(Flashback Friday: This month marks the eight-year anniversary of this slithery thriller. So here’s a look back at a curious moment in film history; an examination of movies of the “so bad it’s good” variety, and one of the few that was actually aiming for that mantle. While certainly not notable for its innovative content — or anemic box office performance — this movie proved an interesting lesson to Hollywood nonetheless. First published in INsite Boston in August 2006.)
When first I heard that Samuel L. Jackson had signed on for a movie called Snakes On A Plane, I marveled at the title’s cornball reductionism, puzzling over whether it was “so dumb it’s clever” or so dumb it’s insulting. Studio execs seldom err on the side of daring, however; I knew they’d soon trade in for a title that didn’t mock itself, and I was right. The film was rechristened Pacific Air Flight 121, and had it stayed that way, would’ve been lost forever amongst this summer’s leggier blockbusters, soon to crappify a bargain bin near you.
Instead, fans of the schlocky title balked, and so did Jackson. They wanted their snakes on a plane called Snakes On A Plane, dammit! And they wouldn’t have it any other way.
Flash forward a few months and Snakes On A Plane has inspired T-shirts, websites, bumper stickers, fan art, original music, and more, thanks to fans who latched onto the campy premise early and generated an unexpected, unprecedented level of buzz online — well before the studio had released even a poster or teaser trailer. Only recently has New Line caught up with its legion of avid ophiophiliacs, shooting additional scenes to include more violence and profanity (per fan request) and sponsoring a contest with the winner’s music featured on the soundtrack. To quote the best original SOAP song: Snakes On A Plane is a major issue.
Just how did this B-movie get bumped up to first class? Clearly fans who worship a campy thriller they haven’t seen don’t expect an instant classic. This isn’t Snakes On The River Kwai or Snakes On Golden Pond. These fans want cheesy special effects, Jackson’s de rigueur badass ‘tude, and the unequivocal thrill of reptiles attacking hysterical passengers amidst turbulence. In short, they want Snakes On A Plane to be bad. Really bad. And they don’t want to be disappointed.
Who could blame them?While the mainstream often settles for movies that are merely awful, cult enthusiasts seek something far more precious. When a movie is godawful — when script and direction and acting come together to make one splendidly horrendous whole — the result is more pleasurable than most competently made films.
Compare: Steve Carrell uses “Kelly Clarkson!” as a swear word in The 40-Year-Old Virgin, and it’s funny. But when Showgirls’ Elizabeth Berkeley tries her damnedest to be taken seriously while convulsing Exorcist-style all over Kyle MacLachlan in a meant-to-be-steamy sex scene, it’s fucking priceless. Showgirls, Catwoman, and Glitter rank amongst the great comedies of all time without even trying. It’s not the movies we laugh at, but the people inept enough to have made them. (If you think cult film fans sound less like film geeks and more like heartless egomaniacs unfit for public interaction, well, that’s why they gather in cults.) It’s entertainment at the expense of the entertainers.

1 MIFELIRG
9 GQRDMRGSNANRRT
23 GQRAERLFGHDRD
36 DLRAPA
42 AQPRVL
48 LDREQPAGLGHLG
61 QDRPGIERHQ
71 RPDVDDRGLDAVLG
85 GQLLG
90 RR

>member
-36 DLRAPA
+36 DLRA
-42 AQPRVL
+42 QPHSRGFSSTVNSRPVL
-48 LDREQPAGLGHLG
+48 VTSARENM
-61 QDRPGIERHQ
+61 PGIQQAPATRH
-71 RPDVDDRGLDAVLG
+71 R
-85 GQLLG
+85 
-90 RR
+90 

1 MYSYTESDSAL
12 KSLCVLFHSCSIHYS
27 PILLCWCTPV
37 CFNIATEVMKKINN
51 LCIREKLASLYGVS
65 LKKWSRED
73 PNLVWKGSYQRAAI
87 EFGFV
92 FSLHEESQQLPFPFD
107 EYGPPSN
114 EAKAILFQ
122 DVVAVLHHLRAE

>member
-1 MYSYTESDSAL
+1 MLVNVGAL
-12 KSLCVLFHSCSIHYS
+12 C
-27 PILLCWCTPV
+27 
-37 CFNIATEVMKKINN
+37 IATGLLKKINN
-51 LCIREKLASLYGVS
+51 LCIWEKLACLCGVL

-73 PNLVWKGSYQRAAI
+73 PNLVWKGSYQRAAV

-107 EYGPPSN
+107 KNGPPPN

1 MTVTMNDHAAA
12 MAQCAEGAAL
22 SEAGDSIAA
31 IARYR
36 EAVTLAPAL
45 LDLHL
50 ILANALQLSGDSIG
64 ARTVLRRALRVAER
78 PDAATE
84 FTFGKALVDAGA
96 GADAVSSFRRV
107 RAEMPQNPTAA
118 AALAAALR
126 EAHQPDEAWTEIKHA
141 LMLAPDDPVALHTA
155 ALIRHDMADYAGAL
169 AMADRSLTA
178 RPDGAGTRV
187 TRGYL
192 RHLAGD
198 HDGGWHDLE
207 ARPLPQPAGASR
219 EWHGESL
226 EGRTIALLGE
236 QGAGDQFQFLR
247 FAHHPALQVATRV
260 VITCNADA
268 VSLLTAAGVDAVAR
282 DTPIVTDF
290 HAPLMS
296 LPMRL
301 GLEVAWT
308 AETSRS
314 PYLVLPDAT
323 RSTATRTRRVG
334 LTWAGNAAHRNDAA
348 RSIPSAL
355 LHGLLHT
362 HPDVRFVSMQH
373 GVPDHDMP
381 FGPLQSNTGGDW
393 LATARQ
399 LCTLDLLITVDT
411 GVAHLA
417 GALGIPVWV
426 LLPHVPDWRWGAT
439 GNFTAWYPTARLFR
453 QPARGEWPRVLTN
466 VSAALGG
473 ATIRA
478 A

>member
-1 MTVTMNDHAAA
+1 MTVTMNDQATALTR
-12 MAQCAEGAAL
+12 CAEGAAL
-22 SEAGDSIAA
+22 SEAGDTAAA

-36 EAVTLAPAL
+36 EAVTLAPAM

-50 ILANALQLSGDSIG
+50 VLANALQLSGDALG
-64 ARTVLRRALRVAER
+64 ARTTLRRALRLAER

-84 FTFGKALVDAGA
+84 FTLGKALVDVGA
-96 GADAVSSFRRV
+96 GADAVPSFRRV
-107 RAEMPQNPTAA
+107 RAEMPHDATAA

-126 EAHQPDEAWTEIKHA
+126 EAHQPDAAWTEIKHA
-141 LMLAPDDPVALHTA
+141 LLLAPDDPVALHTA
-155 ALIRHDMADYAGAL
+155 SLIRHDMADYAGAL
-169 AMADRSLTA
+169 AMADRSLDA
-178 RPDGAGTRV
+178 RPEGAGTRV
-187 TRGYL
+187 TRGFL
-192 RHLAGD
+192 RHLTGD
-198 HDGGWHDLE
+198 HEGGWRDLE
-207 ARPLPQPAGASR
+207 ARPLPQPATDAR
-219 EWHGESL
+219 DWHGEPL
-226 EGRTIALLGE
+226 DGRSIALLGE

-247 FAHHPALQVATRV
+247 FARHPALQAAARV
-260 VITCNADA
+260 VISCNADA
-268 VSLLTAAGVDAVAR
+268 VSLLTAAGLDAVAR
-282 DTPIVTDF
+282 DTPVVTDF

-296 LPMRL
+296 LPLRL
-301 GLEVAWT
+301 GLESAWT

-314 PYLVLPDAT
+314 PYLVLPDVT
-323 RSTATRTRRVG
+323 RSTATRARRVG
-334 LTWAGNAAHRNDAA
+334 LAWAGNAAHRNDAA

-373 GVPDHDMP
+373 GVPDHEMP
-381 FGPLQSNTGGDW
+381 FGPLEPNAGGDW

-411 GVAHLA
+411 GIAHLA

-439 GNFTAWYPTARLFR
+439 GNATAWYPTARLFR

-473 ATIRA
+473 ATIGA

But in an age when our biggest stars tend to be the ones we ridicule most, the line between cult and mainstream is starting to blur. With its no-brainer title, Snakes On A Plane wants to be in the cult, too, marking a symbiotic dumb-down between movies and their audience. The filmmakers want us to know they know we’re all smarter than their dumb movie, and it’s those hard-to-please film snobs who are taking the bait. Is Hollywood finally in on the joke instead of just the punchline? Or are filmmakers simply getting too lazy to entertain us the legitimate way? If they make bad movies intentionally, and we fall for it willingly, are we any smarter than the dumb movies we’re mocking?
And if film fanatics do the music and marketing (and demand reshoots), leaving the filmmakers to make fun of their own movie, have we crashed through the barrier between audience and entertainer? If so, who’s taking who for a ride now?
Only a film with the lowest of ambitions could raise such intriguing questions. As we await SOAP’s August takeoff, New Line faces a unique marketing challenge — appeal to the mainstream but quell the overexposure to fans Snakes has already charmed, lest Hollywood’s serpentine darling face a venomous backlash from the very faction that put it on the radar.
Cults, after all, tend to be small, selective groups, which is how they get away with dressing in shrouds and Nikes to commit Kool-Aid suicide. If Snakes gets too popular before it opens, it loses cult credibility, and there’s no guarantee the rest of America will eat up this cold-blooded camp so readily. Big buzz doesn’t always equal big bucks.
More likely, however, Snakes On A Plane will attract audiences both smart and stupid, cult and mainstream, to emerge as one of summer’s great successes. The SOAP phenomenon will make way for a slew of copycats aimed at the lowest common denominator, as well as more tell-it-like-it-is titles like Misunderstood Teens In Suburbs, Unlikely Nanny Has A Change Of Heart, and You’re Probably Better Off Watching TV At Home For Free Than Paying To See This New Matthew McConaughey Movie. Subtlety and tact, beware, beware… bad movie marketing has changed forever.
Not that it bothers me. A friend once got me the “VIP edition” of Showgirls (complete with shot glass and pasties) as a birthday gift; I returned the favor this year with a “Snakes + Plane” T-shirt. Like every other card-carrying cultist seeking the next ticket to godawful heaven, I plan to see Snakes On A Plane, and I plan to consume several adult beverages before I do.
That ought to dumb me down just enough.